|Our Research and Knowledge Management Evaluator recently attended an informational webinar hosted by Credential Engine that talked about their Credential Registry. She has also checked out the Credential Registry website and we asked her what her impression is and if she thinks this would be a useful tool for international credential evaluators.|
Recently the Credential Registry (powered by the Credential Engine) has been a topic of conversation, both in the news and in our office. Questions abound as to its content, goal, and usefulness. What is all the hype about?
Institutions and various third-party entities are invited to submit their credentials to the registry in order to capture the components of their program. One question remains as to how the programs are validated and whether accreditation is a concern in recording information. Since this is a self-reporting process, who monitors if the descriptions are being applied appropriately?
It seems their goal is to become a “one-stop shopping” site surrounding all forms of education and training. For employers and corporations, it describes credentials beyond the standard bachelor’s, master’s, PhD, etc. Students can search and find various programs within their fields.
Perhaps the greatest output of the Credential Engine is their attempt to create a universal vocabulary. This will aid in the transparency of education in the future. The Credential Transparency Description Language strives to create common terminology that will be used by all to describe their programs, whether they are degrees, badges, certificates, etc., and offers guidelines to publish information about a credential. But how will this information be used and interpreted outside of the Credential Registry?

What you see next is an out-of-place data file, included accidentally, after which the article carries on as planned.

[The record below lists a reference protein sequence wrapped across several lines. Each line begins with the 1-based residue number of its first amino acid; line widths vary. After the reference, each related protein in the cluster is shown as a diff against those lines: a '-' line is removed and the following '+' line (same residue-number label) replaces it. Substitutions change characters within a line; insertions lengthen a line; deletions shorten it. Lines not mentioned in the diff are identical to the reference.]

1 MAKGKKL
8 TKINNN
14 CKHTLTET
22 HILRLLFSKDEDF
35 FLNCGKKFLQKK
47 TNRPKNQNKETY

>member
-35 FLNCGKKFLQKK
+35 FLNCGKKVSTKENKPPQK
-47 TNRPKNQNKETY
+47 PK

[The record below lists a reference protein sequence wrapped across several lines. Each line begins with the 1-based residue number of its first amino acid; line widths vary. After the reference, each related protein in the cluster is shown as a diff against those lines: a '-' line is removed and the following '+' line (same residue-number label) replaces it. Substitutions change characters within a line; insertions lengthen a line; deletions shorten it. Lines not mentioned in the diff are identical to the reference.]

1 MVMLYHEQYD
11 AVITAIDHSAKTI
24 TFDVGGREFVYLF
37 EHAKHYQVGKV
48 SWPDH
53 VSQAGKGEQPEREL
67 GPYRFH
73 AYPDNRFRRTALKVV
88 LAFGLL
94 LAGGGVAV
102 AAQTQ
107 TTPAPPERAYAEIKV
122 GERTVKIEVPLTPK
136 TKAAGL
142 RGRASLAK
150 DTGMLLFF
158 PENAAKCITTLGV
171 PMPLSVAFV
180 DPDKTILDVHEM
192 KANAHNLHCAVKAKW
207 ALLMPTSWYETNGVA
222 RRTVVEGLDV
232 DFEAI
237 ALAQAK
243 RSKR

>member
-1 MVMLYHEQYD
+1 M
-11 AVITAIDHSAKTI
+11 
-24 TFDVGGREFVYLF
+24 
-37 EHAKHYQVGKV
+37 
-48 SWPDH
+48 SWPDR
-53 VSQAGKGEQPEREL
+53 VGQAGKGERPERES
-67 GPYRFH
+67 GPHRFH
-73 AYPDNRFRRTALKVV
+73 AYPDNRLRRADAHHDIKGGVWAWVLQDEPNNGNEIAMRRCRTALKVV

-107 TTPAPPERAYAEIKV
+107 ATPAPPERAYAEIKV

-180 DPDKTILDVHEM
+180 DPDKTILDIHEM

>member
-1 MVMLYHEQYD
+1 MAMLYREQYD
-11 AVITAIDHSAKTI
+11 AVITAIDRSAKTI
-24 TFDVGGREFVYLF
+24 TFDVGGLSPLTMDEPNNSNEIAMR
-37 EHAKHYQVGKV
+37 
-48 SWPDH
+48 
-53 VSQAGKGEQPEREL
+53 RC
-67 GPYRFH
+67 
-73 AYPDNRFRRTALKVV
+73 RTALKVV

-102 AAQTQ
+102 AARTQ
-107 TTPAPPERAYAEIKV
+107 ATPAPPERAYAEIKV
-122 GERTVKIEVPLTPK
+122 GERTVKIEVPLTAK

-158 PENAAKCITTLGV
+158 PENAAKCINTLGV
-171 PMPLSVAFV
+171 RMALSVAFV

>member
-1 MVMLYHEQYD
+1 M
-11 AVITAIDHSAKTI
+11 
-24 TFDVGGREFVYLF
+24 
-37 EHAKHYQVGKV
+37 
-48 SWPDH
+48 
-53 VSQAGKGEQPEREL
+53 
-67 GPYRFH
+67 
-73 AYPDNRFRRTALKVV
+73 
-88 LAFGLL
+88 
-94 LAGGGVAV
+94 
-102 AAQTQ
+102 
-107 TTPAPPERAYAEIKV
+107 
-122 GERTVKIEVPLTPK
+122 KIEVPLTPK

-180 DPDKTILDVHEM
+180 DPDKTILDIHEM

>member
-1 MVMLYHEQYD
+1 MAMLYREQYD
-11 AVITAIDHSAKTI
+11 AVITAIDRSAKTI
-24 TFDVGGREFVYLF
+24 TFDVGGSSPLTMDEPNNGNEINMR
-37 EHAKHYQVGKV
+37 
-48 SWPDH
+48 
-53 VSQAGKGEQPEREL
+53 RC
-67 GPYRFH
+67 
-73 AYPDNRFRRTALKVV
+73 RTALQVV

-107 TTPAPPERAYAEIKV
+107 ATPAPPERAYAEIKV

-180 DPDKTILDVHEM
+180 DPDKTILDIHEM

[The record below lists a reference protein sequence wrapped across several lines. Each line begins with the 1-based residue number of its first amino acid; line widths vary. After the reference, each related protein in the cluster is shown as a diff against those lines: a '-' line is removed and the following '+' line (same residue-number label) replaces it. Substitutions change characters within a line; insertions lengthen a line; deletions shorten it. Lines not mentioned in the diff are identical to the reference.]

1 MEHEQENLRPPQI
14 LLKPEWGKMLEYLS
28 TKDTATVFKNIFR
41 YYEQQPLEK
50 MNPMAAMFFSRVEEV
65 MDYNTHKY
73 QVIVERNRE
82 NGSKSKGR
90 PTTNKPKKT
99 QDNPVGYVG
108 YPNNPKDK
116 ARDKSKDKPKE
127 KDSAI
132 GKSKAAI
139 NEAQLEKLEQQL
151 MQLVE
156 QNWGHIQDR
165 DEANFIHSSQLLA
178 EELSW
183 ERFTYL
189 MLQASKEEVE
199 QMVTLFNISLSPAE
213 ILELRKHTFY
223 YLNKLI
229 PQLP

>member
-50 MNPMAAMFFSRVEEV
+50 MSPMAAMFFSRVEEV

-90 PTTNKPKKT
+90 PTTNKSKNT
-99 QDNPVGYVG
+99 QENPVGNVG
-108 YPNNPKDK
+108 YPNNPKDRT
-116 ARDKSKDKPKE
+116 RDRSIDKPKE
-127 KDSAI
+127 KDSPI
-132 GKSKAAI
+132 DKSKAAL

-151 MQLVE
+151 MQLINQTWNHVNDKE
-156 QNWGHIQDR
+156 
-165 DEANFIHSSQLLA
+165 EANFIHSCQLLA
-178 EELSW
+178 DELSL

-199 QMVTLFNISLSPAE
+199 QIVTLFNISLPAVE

It's still in the infant stage, since the framework has been developed, built, and implemented, yet more information needs to be added to increase the value and make it robust and usable. What we currently have is more questions, but hopefully the answers will be coming soon.
It may be too early to determine what, if any, contributions credential evaluators can add to the registry. There are still questions as to what value the registry will hold for the field of international comparative education as well. It may serve as a resource or tool for credential evaluators evaluating U.S. credentials, or when trying to pinpoint a U.S. equivalence, but for the time being, it may not be suitable for international programs and research. The focus is strictly on domestic credentials and programs.
Education is dynamic and fluid, and new credentials are being developed every day. Capturing and categorizing the vast majority of possibilities seems daunting, to say the least. As the registry builds, we’ll continue to keep an eye on its importance to the field. We’re confident this won’t be the last time Credential Engine is a topic of conversation.
Melissa Ganiere is a Research & Knowledge Management Evaluator and has been with ECE since 2006. She specializes in education from Sub-saharan Africa and South East Asia, along with refugee documentation and online verification.